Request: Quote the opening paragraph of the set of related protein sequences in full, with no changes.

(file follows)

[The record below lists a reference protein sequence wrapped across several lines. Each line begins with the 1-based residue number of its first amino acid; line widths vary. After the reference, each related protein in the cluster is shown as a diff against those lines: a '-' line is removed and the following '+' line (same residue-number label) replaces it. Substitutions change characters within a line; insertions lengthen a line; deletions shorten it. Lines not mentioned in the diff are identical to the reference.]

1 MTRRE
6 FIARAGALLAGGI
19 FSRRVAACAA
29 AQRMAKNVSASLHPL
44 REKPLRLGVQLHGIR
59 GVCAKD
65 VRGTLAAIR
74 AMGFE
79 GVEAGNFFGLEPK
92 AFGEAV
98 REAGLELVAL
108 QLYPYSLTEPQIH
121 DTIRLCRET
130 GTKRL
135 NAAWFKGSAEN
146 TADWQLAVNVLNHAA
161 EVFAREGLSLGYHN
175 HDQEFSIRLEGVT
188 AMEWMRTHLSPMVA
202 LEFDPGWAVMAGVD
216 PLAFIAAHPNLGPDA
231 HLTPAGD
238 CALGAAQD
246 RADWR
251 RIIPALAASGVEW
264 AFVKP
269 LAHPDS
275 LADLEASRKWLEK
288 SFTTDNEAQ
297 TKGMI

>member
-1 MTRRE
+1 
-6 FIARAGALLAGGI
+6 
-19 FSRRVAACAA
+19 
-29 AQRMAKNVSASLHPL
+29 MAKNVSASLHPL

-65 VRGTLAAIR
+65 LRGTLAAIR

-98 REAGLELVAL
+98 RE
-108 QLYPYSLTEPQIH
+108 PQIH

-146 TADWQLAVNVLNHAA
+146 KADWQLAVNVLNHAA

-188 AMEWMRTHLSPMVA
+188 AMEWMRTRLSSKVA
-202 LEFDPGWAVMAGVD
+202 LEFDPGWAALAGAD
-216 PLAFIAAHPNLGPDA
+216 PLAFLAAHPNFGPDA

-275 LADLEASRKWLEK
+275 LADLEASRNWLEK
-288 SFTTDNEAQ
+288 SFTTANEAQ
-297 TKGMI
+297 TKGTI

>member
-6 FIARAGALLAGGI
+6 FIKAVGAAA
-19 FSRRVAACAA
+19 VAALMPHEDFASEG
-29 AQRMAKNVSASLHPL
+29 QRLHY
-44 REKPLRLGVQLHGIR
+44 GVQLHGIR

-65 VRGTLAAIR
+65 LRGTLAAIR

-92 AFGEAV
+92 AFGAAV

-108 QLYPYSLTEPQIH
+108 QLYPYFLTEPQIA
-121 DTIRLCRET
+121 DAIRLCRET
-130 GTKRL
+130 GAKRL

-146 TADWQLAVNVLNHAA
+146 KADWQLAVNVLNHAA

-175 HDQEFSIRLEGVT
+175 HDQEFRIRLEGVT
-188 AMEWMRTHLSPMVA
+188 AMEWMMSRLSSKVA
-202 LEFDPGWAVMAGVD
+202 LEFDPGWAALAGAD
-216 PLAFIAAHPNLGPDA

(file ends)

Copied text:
[The record below lists a reference protein sequence wrapped across several lines. Each line begins with the 1-based residue number of its first amino acid; line widths vary. After the reference, each related protein in the cluster is shown as a diff against those lines: a '-' line is removed and the following '+' line (same residue-number label) replaces it. Substitutions change characters within a line; insertions lengthen a line; deletions shorten it. Lines not mentioned in the diff are identical to the reference.]